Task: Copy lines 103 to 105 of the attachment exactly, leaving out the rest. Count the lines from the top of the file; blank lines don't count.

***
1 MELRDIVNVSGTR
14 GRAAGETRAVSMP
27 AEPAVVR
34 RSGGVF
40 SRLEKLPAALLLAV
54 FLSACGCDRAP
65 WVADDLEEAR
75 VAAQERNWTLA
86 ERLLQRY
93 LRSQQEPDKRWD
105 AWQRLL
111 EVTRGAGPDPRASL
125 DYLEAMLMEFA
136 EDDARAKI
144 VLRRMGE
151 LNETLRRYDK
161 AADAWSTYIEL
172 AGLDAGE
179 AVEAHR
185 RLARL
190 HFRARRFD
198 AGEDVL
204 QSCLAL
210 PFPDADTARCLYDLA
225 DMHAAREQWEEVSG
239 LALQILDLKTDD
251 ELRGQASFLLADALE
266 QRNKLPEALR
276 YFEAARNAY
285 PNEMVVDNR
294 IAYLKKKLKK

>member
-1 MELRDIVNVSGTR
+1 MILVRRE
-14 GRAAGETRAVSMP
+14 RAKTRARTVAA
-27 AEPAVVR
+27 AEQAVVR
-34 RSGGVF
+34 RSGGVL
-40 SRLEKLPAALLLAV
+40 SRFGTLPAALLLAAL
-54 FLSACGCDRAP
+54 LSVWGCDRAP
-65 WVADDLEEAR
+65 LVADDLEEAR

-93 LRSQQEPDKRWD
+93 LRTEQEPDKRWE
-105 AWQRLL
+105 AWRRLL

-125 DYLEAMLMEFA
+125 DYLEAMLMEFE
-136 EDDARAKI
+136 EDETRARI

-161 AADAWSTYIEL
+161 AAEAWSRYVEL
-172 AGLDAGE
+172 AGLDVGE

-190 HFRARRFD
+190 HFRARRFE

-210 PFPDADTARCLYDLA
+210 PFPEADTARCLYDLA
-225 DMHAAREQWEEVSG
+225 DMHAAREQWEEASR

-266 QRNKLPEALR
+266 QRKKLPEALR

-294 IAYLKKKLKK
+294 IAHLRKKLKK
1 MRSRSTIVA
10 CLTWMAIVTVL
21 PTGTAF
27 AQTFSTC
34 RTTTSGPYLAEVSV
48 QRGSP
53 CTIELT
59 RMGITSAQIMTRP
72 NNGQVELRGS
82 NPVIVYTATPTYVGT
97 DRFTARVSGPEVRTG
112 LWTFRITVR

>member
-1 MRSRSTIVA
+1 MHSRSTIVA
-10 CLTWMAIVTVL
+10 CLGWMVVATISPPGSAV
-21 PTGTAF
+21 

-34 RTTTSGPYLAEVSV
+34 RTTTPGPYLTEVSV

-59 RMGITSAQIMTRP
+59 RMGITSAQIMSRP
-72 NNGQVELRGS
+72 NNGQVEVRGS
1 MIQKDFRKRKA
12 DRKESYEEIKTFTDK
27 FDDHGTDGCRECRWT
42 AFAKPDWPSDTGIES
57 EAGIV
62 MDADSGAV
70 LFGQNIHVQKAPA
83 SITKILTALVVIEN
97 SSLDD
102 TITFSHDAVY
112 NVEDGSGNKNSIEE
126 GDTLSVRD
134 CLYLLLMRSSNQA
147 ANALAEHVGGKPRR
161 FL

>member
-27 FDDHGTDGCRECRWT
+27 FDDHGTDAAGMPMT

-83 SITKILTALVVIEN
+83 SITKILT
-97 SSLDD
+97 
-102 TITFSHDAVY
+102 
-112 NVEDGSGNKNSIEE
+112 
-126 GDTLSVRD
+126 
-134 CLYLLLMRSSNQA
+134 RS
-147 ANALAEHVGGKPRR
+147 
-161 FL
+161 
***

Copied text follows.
102 TITFSHDAVY
112 NVEDGSGNKNSIEE
126 GDTLSVRD